I started taking antidepressants at 30 weeks; I was resistant at first because I had taken them previously and I didn’t think they worked for me. You have to have a very, very good reason to have an elective caesarean in the public system. By 32 weeks I had a caesarean date – knowing how my baby was going to be born and knowing I didn’t have to worry about that, there weren’t any question marks and it definitely eased the last couple of weeks

In the week before my caesarean, I was still feeling very, very low. In the last week, I was feeling resigned to what was going to happen; I didn’t feel at peace or excited but I felt like it was happening and my psychiatrist had set a lot of support for my post-birth and that made me feel better.

I went into the hospital at 6 am, I was the second scheduled cesarean for the day. My psychiatrist saw me in the morning before the birth, she really went out of her way to make me feel supported. The hospital had also organised for me to have a familiar midwife which really did make so much difference. I had the epidural and they put the screen up and before long I could feel them pulling and tugging and I felt the release of pressure. Ari didn’t cry straight away and he had a low apgar score so they checked him out before they wrapped him up and put him on my chest. One of my greatest worries throughout my pregnancy was that I would hate and resent my baby and that I wouldn’t bond with him or be able to care for him. I looked down at him and while I didn’t feel overwhelming love I thought he was pretty cute and that was a relief.

After recovery I was wheeled into my private room which the hospital had arranged for me. I credit so much of my recovery to the hospital, they gave me all the support that they could. I felt better straight away, even that first day I felt better emotionally. I felt like I had gotten through the pregnancy. It felt like there was a chemical shift, alot of it was psychological but I definitely felt like pregnancy hormones and being pregnant didn’t agree with me. That night we got a few hours sleep and when I woke up the next morning I said to my partner; I feel like myself again and he cried from relief.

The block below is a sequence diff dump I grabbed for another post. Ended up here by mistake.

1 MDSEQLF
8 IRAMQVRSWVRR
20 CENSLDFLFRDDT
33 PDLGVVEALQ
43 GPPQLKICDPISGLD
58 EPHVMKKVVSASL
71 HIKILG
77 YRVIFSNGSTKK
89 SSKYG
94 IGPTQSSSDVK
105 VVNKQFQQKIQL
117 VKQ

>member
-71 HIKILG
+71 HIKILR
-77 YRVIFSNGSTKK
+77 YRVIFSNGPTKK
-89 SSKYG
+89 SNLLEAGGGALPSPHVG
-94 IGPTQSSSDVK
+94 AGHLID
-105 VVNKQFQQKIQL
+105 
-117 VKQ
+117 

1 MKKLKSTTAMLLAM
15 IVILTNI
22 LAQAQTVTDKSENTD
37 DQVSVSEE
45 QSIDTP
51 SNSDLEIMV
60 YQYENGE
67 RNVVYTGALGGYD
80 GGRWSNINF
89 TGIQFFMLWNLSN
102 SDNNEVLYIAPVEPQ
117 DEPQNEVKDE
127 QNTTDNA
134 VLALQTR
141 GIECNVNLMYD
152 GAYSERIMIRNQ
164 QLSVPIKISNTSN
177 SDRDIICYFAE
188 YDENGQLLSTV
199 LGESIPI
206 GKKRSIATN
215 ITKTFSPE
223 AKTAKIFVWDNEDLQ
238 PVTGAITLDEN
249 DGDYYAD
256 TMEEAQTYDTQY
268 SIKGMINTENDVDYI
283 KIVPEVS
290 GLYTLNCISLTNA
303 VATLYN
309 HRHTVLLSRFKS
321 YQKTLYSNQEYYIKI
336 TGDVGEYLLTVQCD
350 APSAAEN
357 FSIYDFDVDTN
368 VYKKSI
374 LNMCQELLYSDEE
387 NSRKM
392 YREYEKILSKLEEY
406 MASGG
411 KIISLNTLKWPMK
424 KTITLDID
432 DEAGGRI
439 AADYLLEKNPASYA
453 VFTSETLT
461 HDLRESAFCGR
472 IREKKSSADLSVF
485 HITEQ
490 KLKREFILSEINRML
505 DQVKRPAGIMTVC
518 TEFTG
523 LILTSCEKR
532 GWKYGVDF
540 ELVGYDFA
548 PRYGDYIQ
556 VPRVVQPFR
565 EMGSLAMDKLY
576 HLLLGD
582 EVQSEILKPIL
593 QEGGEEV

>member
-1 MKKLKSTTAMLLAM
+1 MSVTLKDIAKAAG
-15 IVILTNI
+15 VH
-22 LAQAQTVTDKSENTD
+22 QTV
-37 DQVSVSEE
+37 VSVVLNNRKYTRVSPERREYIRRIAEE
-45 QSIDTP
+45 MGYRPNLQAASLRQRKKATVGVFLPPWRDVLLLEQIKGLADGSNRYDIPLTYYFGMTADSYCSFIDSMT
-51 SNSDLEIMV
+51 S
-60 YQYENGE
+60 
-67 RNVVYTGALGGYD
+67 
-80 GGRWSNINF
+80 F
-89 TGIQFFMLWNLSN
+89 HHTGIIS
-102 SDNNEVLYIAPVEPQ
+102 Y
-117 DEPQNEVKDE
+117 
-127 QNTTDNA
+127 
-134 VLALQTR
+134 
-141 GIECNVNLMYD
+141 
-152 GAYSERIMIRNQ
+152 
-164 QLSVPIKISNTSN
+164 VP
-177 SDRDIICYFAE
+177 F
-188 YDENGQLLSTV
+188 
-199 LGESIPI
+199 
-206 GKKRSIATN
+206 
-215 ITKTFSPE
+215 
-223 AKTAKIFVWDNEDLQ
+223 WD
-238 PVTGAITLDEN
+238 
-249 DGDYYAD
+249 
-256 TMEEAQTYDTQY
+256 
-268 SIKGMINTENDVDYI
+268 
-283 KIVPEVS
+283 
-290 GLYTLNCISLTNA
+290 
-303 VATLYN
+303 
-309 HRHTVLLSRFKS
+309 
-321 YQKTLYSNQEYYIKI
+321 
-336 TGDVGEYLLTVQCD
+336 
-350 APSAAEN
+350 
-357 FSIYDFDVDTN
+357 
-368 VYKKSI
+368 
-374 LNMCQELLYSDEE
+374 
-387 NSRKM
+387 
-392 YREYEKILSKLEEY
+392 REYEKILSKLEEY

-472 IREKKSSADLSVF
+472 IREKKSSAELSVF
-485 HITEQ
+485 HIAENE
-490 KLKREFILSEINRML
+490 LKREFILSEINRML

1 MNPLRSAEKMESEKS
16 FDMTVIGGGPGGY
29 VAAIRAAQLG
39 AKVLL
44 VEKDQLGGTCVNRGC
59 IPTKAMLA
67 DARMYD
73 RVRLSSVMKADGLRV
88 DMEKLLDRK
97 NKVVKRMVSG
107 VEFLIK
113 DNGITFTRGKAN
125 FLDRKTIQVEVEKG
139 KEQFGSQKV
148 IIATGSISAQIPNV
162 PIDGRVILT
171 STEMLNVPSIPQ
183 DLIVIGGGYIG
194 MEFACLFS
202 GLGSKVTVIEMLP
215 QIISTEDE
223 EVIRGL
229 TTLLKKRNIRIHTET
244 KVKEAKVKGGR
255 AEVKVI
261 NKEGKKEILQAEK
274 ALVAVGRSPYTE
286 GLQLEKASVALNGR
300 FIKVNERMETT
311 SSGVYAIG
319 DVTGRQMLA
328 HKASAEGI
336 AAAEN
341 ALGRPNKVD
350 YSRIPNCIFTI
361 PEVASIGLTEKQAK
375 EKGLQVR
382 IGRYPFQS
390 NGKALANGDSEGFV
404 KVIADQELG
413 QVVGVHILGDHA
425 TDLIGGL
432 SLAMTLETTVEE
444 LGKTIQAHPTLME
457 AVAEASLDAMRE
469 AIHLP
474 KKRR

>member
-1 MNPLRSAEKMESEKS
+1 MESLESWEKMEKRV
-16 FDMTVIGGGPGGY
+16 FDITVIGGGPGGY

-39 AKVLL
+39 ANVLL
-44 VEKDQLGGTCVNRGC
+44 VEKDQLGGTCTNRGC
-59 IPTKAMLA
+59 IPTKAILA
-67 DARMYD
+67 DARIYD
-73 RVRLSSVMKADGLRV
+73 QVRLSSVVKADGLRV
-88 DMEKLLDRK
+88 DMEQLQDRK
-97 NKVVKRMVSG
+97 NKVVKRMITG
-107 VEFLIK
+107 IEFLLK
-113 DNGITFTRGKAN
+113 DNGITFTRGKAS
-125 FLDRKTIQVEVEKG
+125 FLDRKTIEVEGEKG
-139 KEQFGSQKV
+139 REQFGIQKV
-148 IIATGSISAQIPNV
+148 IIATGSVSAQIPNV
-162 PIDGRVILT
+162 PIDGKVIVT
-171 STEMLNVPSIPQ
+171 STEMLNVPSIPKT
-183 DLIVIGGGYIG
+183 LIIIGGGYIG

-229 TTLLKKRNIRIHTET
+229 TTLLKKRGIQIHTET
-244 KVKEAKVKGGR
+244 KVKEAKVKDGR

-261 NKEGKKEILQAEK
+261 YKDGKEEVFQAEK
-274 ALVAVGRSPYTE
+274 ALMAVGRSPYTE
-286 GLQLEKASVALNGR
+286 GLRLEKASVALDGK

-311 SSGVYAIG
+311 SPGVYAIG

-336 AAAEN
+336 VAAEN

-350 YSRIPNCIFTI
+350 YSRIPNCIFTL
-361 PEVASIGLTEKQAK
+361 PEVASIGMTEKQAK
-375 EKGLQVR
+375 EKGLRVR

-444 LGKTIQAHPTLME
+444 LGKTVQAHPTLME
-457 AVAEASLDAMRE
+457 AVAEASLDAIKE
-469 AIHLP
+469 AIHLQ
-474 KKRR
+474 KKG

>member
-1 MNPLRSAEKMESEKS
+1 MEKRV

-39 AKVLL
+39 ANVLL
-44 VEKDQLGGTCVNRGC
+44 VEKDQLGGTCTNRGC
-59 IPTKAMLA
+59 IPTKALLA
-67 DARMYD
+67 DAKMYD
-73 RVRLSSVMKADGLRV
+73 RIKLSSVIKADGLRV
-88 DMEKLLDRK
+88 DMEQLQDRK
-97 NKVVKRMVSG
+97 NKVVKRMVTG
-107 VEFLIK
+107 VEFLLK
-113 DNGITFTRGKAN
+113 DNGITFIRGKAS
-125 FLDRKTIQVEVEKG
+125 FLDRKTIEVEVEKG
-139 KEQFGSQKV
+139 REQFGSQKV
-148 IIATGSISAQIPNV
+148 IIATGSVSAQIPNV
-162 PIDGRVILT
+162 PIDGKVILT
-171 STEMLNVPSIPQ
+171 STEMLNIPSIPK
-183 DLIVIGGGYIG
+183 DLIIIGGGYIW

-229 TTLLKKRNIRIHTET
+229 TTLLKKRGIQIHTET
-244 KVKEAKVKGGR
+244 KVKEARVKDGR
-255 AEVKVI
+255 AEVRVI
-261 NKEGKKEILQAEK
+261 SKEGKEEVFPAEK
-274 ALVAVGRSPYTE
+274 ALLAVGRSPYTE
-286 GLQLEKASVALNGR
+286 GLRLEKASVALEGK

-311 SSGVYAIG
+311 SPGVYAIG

I was in the bed holding Ari when my psychiatrist came in and she sat on the edge of the bed and she said ‘how are you, how’s it going, how are you feeling?’ and I said to her: I think I love him. It was the defining moment of my life because I spent my pregnancy worried I wouldn’t love him but knowing that I did love him made everything seem ok. I knew that even if motherhood was going to be difficult, I’d be able to do it because I loved him.

There was a worry that how I was feeling after birth was the result of the birth high and that I might crash. I was still feeling good a few days after and I just continued to get better and better. I feel like pregnancy didn’t agree with me and I knew at six months postpartum that I didn’t want to have any more babies so my GP put me on a waiting list to have a tubal ligation. When I woke up from the procedure I felt like a weight had lifted off me; that chapter was closed, I no longer had to consider hormonal contraception and I could move on with life.”